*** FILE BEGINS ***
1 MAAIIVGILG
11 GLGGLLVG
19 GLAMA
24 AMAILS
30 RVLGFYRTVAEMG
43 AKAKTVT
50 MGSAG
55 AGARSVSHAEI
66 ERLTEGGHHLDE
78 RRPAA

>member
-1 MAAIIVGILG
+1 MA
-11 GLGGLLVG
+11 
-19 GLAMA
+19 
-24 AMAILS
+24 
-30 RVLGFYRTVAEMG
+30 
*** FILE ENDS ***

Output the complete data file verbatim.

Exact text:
1 MAAIIVGILG
11 GLGGLLVG
19 GLAMA
24 AMAILS
30 RVLGFYRTVAEMG
43 AKAKTVT
50 MGSAG
55 AGARSVSHAEI
66 ERLTEGGHHLDE
78 RRPAA

>member
-1 MAAIIVGILG
+1 MA
-11 GLGGLLVG
+11 
-19 GLAMA
+19 
-24 AMAILS
+24 
-30 RVLGFYRTVAEMG
+30 